Connecticut also requires all business-owned vehicles to be covered by commercial auto insurance. Other types of business insurance that business owners should carry depend on the specific industry.
Additional Resources For Construction Contractors Insurance
Learn about construction contractors insurance, including how much the premium costs and what is covered - and how business insurance can help protect your construction business from lawsuits.
- Building Contractors
- Demolition Contractors
- Foundation Layers
- Steel Erection Contractors
- Surety Bonds
Construction contractors have substantial needs for many types of insurance coverage. Most would point to the importance of coverage for completed operations, premises liability coverage during construction operations at jobsites and professional or design errors and omissions insurance.
Such coverages can be provided only when the interests of the contractor and of the property owner are understood; particularly the contractual obligations assumed by the contractor. Next in significance is the workers compensation exposure followed by business automobile. Inland marine coverage for expensive mobile equipment, supplies, other tools of the trade and builders' risk can be vital.
Liability coverage is needed by a construction contractor in order to obtain most jobs. In addition, if a contractor wants to stay in business, it must be obtained to protect it from lawsuits due to its premises operations, off-site locations and products/completed operations exposures. Owners and contractors protective liability and railroad protective liability coverages may also be required in certain cases in order for a contractor to meets its obligations for particular jobs.
Many construction contractors do not have the usual location-specific buildings and business personal property exposures. Their business property is more mobile and, therefore, better covered with inland marine coverage forms. However, for those larger construction contractors that own buildings and/or maintain business inventory there are many coverage forms and choices available to them.
Construction contractors use their vehicles to get to and from their workplaces and jobsites. They also use vehicles to transport equipment and inventory to those locations. It is important to cover the liability of these vehicles for injury or damage they may cause, as well as to provide coverage for damage to the vehicles themselves.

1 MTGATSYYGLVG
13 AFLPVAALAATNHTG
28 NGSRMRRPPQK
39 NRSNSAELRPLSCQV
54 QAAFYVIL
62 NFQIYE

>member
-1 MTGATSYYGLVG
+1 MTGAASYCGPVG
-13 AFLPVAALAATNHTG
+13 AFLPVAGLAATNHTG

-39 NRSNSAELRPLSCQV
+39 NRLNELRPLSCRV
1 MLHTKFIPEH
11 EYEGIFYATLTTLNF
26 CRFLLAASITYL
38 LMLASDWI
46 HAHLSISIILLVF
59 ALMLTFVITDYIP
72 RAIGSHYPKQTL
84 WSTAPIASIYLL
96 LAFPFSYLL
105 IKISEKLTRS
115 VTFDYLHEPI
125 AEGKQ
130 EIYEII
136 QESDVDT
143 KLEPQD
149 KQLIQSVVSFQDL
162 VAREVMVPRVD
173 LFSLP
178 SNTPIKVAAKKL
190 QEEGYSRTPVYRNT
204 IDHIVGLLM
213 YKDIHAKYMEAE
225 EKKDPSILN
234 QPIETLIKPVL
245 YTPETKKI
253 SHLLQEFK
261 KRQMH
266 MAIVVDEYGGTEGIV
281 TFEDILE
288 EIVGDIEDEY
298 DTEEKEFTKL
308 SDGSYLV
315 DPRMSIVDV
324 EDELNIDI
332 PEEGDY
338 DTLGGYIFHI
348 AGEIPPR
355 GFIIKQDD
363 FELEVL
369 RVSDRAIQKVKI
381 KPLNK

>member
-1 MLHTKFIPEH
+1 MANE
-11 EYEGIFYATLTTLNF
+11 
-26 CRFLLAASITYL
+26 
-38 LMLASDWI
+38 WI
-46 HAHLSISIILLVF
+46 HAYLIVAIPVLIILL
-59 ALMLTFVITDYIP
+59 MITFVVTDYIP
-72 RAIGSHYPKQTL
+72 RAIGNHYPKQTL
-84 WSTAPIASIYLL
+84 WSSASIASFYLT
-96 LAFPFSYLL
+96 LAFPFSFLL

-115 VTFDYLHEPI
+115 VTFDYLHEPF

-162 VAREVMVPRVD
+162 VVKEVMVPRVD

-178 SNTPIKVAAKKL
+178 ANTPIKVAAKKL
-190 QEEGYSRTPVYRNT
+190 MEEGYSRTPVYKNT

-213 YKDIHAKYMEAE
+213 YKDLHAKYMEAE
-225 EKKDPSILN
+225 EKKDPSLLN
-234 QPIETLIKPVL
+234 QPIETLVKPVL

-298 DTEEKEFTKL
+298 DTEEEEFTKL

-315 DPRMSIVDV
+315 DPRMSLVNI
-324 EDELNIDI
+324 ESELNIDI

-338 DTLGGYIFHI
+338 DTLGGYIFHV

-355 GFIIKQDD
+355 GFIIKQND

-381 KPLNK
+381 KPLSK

Employers are required to provide coverage for injuries sustained by their employees while on the job. Construction contractors must comply with these requirements but some try to avoid them by hiring subcontractors. These subcontractors may actually operate and qualify as employees. The relationship between a contractor and its subcontractors must be carefully evaluated in order to determine if workers compensation coverage is still needed.
Minimum recommended small business insurance coverage: Business Personal Property, Employee Dishonesty, Surety Bonds, Accounts Receivable, Builders' Risk, Computers, Valuable Papers and Records, General Liability, Employee Benefits Liability, Umbrella Liability, Business Automobile Liability and Physical Damage, Hired and Nonowned Auto Liability & Workers Compensation.
Other commercial insurance policies to consider: Building, Business Income with Extra Expense, Earthquake, Flood, Leasehold Interest, Real Property Legal Liability, Contractors' Equipment, Goods in Transit, Installation Floater, Cyber Liability, Employment-related Practices Liability, Environmental Impairment Liability, Stop Gap Liability, Unmanned Aerial Vehicles (UAV) (Drones).